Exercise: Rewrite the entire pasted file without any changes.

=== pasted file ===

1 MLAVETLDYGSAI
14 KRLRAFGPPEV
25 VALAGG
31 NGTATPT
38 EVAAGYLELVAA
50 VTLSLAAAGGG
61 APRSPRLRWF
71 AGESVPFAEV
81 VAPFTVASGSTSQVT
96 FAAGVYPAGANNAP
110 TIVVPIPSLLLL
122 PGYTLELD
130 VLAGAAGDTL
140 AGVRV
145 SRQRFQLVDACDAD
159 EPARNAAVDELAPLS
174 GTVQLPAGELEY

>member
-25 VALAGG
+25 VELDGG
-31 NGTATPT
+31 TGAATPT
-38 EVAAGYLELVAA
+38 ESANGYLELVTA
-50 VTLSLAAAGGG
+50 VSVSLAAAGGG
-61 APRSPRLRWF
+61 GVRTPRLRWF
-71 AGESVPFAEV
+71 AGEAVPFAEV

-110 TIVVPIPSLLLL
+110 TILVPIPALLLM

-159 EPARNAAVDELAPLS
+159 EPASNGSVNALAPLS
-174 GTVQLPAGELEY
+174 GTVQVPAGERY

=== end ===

1 MLAVETLDYGSAI
14 KRLRAFGPPEV
25 VALAGG
31 NGTATPT
38 EVAAGYLELVAA
50 VTLSLAAAGGG
61 APRSPRLRWF
71 AGESVPFAEV
81 VAPFTVASGSTSQVT
96 FAAGVYPAGANNAP
110 TIVVPIPSLLLL
122 PGYTLELD
130 VLAGAAGDTL
140 AGVRV
145 SRQRFQLVDACDAD
159 EPARNAAVDELAPLS
174 GTVQLPAGELEY

>member
-25 VALAGG
+25 VELDGG
-31 NGTATPT
+31 TGAATPT
-38 EVAAGYLELVAA
+38 ESANGYLELVTA
-50 VTLSLAAAGGG
+50 VSVSLAAAGGG
-61 APRSPRLRWF
+61 GVRTPRLRWF
-71 AGESVPFAEV
+71 AGEAVPFAEV

-110 TIVVPIPSLLLL
+110 TILVPIPALLLM

-159 EPARNAAVDELAPLS
+159 EPASNGSVNALAPLS
-174 GTVQLPAGELEY
+174 GTVQVPAGERY